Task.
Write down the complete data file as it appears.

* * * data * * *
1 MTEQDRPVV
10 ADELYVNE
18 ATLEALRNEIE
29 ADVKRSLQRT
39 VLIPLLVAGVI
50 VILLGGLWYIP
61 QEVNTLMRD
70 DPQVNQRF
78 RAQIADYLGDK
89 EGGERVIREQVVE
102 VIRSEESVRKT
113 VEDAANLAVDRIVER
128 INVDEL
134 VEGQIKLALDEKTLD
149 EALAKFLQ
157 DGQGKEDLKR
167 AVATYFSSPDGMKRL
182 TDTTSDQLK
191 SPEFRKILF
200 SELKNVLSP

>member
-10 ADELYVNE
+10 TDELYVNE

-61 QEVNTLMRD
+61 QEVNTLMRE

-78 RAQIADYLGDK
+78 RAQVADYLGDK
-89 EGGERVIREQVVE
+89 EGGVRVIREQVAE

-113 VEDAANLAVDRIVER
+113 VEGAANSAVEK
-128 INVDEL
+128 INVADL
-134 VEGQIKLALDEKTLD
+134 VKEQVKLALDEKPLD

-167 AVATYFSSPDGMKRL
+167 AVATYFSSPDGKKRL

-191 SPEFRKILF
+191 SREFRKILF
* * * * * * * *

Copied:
1 MTEQDRPVV
10 ADELYVNE
18 ATLEALRNEIE
29 ADVKRSLQRT
39 VLIPLLVAGVI
50 VILLGGLWYIP
61 QEVNTLMRD
70 DPQVNQRF
78 RAQIADYLGDK
89 EGGERVIREQVVE
102 VIRSEESVRKT
113 VEDAANLAVDRIVER
128 INVDEL
134 VEGQIKLALDEKTLD
149 EALAKFLQ
157 DGQGKEDLKR
167 AVATYFSSPDGMKRL
182 TDTTSDQLK
191 SPEFRKILF
200 SELKNVLSP

>member
-10 ADELYVNE
+10 TDELYVNE

-61 QEVNTLMRD
+61 QEVNTLMRE

-78 RAQIADYLGDK
+78 RAQVADYLGDK
-89 EGGERVIREQVVE
+89 EGGVRVIREQVAE

-113 VEDAANLAVDRIVER
+113 VEGAANSAVEK
-128 INVDEL
+128 INVADL
-134 VEGQIKLALDEKTLD
+134 VKEQVKLALDEKPLD

-167 AVATYFSSPDGMKRL
+167 AVATYFSSPDGKKRL

-191 SPEFRKILF
+191 SREFRKILF